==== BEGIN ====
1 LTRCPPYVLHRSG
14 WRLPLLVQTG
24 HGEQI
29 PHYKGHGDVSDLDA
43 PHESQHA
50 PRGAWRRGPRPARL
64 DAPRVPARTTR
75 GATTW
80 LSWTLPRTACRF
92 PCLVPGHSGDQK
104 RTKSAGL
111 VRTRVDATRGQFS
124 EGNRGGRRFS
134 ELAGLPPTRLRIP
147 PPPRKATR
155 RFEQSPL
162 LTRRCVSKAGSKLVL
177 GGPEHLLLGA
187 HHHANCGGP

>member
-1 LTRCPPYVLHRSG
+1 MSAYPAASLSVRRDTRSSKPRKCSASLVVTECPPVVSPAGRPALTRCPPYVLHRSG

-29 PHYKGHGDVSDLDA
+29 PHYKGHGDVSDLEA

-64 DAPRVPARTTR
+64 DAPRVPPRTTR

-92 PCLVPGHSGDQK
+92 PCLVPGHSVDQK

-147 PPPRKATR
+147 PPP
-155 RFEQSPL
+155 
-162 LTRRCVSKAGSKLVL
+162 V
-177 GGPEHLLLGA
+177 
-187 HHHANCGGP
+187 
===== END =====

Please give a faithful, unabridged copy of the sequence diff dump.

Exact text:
1 LTRCPPYVLHRSG
14 WRLPLLVQTG
24 HGEQI
29 PHYKGHGDVSDLDA
43 PHESQHA
50 PRGAWRRGPRPARL
64 DAPRVPARTTR
75 GATTW
80 LSWTLPRTACRF
92 PCLVPGHSGDQK
104 RTKSAGL
111 VRTRVDATRGQFS
124 EGNRGGRRFS
134 ELAGLPPTRLRIP
147 PPPRKATR
155 RFEQSPL
162 LTRRCVSKAGSKLVL
177 GGPEHLLLGA
187 HHHANCGGP

>member
-1 LTRCPPYVLHRSG
+1 MSAYPAASLSVRRDTRSSKPRKCSASLVVTECPPVVSPAGRPALTRCPPYVLHRSG

-29 PHYKGHGDVSDLDA
+29 PHYKGHGDVSDLEA

-64 DAPRVPARTTR
+64 DAPRVPPRTTR

-92 PCLVPGHSGDQK
+92 PCLVPGHSVDQK

-147 PPPRKATR
+147 PPP
-155 RFEQSPL
+155 
-162 LTRRCVSKAGSKLVL
+162 V
-177 GGPEHLLLGA
+177 
-187 HHHANCGGP
+187 